Paul, how is this decisive? Can you please tell me your reasons as to why you think it would pass (just to get an idea of where you are coming from...) - thanks
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Direct Link To This Post Posted: 21 May 2008 at 00:08
I get no feeling that there is any decisive moment in the shot -- it would not pass IMHO.
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Direct Link To This Post Posted: 21 May 2008 at 09:22
The comments I got in 1955 were that this picture was taken just at the right moment (decisive moment was not used yet) to have the man in the foreground in about the same posture as the man pulling the horse-wagon and having them in the right position and lighting as well. That gave me the idea that it could be acceptable, but of course I was not sure and therefore I asked for your opinion. The answers will help me in choosing a "real" decisive moment picture for the assignment.

Anyway thanks for your prompt replies!
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Direct Link To This Post Posted: 21 May 2008 at 09:48
Originally posted by pauljg pauljg wrote:

Anyway thanks for your prompt replies!

Hey! Wait for me!

Originally posted by pauljg pauljg wrote:

The comments I got in 1955 were that this picture was taken just at the right moment (decisive moment was not used yet) to have the man in the foreground in about the same posture as the man pulling the horse-wagon and having them in the right position and lighting as well. That gave me the idea that it could be acceptable, but of course I was not sure and therefore I asked for your opinion. The answers will help me in choosing a "real" decisive moment picture for the assignment.

And I agree with the comments you received then. For me it would be the "decisive moment" - a juxtaposition of various (maybe more: disparate) elements that suddenly appear to form a new quality. Something that is fascinating, unusual. Something that leaves you (maybe the word would be a bit too strong) dumbstruck. And something that disappears after a second or a minute. I think that all of us had something like this a few times at least.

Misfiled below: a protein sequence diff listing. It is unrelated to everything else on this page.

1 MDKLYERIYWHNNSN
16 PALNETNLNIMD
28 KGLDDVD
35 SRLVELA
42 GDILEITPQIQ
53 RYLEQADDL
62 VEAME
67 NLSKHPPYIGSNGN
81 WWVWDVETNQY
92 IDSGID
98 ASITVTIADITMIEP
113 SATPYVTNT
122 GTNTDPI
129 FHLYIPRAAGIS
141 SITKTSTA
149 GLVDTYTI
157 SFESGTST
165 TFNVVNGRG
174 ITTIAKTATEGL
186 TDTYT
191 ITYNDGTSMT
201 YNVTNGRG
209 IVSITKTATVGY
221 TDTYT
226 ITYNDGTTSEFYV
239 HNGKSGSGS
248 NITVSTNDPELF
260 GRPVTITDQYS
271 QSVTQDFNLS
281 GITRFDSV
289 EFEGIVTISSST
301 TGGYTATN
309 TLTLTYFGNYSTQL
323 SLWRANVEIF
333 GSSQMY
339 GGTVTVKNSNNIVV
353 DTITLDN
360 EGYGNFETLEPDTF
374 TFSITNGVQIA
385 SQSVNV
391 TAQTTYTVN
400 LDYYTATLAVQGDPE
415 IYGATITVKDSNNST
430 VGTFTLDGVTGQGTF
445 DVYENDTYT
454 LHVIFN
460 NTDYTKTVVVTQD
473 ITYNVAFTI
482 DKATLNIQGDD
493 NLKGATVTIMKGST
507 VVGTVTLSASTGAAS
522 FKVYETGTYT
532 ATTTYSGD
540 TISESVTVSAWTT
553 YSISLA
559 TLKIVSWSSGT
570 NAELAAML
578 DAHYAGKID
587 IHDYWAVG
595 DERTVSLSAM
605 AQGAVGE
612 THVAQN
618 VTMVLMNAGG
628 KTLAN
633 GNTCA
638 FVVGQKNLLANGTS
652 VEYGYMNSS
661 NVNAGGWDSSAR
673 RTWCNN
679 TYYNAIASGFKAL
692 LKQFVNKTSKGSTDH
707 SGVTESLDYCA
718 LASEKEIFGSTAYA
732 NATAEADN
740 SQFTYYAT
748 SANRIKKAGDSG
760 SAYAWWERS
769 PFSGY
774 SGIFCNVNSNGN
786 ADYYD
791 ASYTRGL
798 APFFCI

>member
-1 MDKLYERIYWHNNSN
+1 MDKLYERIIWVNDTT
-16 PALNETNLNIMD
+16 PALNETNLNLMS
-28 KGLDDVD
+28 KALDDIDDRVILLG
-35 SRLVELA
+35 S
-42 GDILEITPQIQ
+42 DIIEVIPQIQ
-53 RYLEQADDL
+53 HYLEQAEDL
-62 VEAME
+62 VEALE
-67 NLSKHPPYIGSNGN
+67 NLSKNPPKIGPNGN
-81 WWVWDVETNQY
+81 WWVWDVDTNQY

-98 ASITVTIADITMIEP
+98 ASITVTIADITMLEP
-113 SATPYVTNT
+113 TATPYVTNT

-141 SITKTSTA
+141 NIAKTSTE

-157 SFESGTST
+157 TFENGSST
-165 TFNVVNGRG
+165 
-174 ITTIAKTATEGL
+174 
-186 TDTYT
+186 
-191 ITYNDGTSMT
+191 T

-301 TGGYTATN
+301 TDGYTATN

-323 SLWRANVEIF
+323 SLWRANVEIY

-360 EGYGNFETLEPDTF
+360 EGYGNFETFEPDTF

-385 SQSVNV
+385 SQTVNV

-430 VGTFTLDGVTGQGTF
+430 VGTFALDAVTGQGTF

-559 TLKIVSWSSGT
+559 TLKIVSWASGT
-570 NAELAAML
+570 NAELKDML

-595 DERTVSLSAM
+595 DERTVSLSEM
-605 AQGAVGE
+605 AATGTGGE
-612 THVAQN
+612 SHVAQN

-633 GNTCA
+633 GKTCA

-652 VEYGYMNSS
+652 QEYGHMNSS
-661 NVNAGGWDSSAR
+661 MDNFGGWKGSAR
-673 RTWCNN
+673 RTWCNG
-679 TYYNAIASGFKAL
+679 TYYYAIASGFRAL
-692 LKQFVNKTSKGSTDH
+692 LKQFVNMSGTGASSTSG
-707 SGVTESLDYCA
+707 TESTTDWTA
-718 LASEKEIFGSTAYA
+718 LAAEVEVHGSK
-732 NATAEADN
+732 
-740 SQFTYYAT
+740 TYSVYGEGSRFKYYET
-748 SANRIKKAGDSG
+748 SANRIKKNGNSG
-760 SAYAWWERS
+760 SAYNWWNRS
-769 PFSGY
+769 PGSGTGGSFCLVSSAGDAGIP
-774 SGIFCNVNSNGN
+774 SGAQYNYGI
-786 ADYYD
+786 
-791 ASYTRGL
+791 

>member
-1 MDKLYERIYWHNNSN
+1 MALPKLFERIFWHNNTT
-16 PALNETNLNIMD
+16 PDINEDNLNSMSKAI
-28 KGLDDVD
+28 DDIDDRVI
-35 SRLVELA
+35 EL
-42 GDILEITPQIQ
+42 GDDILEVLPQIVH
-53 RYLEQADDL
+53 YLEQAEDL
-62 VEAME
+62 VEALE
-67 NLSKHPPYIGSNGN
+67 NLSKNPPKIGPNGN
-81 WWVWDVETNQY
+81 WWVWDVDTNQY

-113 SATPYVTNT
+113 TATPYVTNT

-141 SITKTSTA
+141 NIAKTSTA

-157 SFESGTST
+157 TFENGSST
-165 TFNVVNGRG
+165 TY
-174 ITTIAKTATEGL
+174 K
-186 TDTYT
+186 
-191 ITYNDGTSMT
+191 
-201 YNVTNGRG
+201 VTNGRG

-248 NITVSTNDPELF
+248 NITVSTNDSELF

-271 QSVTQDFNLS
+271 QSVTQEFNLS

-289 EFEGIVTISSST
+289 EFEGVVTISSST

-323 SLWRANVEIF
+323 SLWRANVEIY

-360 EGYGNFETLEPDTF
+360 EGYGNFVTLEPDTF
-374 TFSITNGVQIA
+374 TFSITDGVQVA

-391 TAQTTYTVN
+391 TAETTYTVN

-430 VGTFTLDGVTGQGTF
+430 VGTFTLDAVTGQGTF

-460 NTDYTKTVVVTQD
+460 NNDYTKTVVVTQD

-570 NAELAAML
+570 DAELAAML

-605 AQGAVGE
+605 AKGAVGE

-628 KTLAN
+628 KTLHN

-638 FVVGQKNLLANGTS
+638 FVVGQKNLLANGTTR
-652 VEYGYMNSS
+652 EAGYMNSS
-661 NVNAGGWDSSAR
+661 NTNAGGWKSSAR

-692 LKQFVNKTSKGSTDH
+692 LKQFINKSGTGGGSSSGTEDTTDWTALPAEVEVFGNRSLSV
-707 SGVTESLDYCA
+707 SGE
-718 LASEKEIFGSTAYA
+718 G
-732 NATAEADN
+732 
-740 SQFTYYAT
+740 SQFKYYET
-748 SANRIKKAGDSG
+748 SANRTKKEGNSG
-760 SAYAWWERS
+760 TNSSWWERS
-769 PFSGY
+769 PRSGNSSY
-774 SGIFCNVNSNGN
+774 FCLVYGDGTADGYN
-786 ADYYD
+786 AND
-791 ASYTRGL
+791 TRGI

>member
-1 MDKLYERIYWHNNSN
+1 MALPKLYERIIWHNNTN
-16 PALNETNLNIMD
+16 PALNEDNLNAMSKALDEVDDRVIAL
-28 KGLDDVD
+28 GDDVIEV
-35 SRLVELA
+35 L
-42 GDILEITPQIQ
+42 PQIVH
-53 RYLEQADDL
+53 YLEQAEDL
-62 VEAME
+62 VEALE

Going back to your shot: I can see this man waiting for something, walking around - a few steps back and forth. Finally he takes the pose as on your shot. And I can see myself on the other side of the road thinking "Wow! That's damn good scene - must have it on my film".

In some sense that's similar to a scene I seen some time ago: a bench on a river's bank. A girl (well, a woman) sitting on it in completely relaxed pose, smoking cigarette, catching rays of the morning spring sun on her face. Fantastic. That's pity I was too shy to take a shot

BTW, here's my shot (not taken for this assignment so not eligible) for which I got a nice comment not later than yesterday:



And the comment was short and simple: "a decisive moment picture" Now, would you agree with that?



Edited by mipr - 21 May 2008 at 09:51
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Direct Link To This Post Posted: 21 May 2008 at 11:32
Hi mipr: I do agree with you and with the comment on this fine picture.

Your story of the girl (woman) sitting on the bench reminded me of a picture by Cartier Bresson which I have photographed from the book : Henri Cartier Bresson, The man, the image & the world and show here:



Your ideas agree with mine and that was the reason I submitted the original picture of the two girls in the assignment #6 but clearly that idea is not shared by everyone and I'll try to find an opportunity of making a picture that is acceptable.